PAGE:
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Title Afterlife of the Shoah in central and eastern European cultures : concepts.

Publication Info. [Place of publication not identified] : ROUTLEDGE, 2021.


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Summary The Afterlife of the Shoah in Central and Eastern European Cultures is a collection of essays by literary scholars from Germany, the US,and Central Eastern Europe offering insight into the specific ways of representing the Shoah and its aftereffects as well as its entanglement with other catastrophic events in the region. Introducing the conceptual frame of postcatastrophe, the collected essays explore the discursive and artistic space the Shoah occupies in the countries between Moscow and Berlin. Postcatastrophe is informed by the knowledge of other concepts of "post" and shares their insight into forms of transmission and latency; in contrast to them, explores the after-effects of extreme events on a collective, aesthetic, and political rather than a personal level. The articles use the concept of postcatastrophe as a key to understanding the entangled and conflicted cultures of remembrance in postsocialist literatures and the arts dealing with events, phenomena, and developments that refuse to remain in the past and still continue to shape perceptions of today's societies in Eastern Europe. As a contribution to memory studies as well as to literary criticism with a special focus on Shoah remembrance after socialism, this book is of great interest to students and scholars of European history, and those interested in historical memory more broadly.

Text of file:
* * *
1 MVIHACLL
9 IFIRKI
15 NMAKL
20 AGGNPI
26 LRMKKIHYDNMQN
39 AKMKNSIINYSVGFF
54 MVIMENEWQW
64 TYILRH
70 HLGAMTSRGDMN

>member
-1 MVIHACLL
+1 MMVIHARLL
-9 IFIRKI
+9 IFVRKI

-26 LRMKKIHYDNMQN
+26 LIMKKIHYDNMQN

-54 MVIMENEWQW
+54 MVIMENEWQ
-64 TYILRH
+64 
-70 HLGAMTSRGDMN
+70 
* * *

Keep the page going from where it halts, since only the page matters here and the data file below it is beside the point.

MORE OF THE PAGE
Biography Anna Artwińska isa Professor of Slavic Literature and Culture Studies and Chair of the Center for Women's and Gender Studies at the University of Leipzig, Germany. Her main research interests are the memory of communism, postcatastrophic representation of the Shoah, the concept of generation,auto/biographical writing and gender, and postcolonial studies. Anja Tippner is a Full Professor of Slavic Literatures at Hamburg University. She works on concepts of documentation and life-writing as well as representations of the Shoah and extreme experiences in Russian, Polish, and Czech literature. Her current research focuses on documentary and (collaborative)life-writing after socialism.
Local Note Taylor and Francis Taylor and Francis eBooks: Open Access
Subject Catastrophical, The, in literature -- Congresses.
Holocaust, Jewish (1939-1945) -- Europe, Central -- Influence -- Congresses.
Holocaust, Jewish (1939-1945) -- Europe, Eastern -- Influence -- Congresses.
Holocaust, Jewish (1939-1945), in art -- Congresses.
Holocaust, Jewish (1939-1945), in literature -- Congresses.
HISTORY / Europe / General.
HISTORY / Holocaust.
HISTORY / Modern / General.
Catastrophical, The, in art. (OCoLC)fst00848927
Catastrophical, The, in literature. (OCoLC)fst01902709
Holocaust, Jewish (1939-1945) in art. (OCoLC)fst00958922
Holocaust, Jewish (1939-1945) in literature. (OCoLC)fst00958923
Influence (Literary, artistic, etc.) (OCoLC)fst00972484
Central Europe. (OCoLC)fst01244544
Eastern Europe. (OCoLC)fst01245079
Added Author Artwińska, Anna, editor.
Tippner, Anja, 1963- editor.
Other Form: Print version: 0367506203 9780367506209 (OCoLC)1248897001
ISBN 9781000463880 (electronic book)
1000463885 (electronic book)
9781003050544 (electronic book)
1003050549 (electronic book)
9781000464009 (electronic book : EPUB)
1000464008 (electronic book : EPUB)
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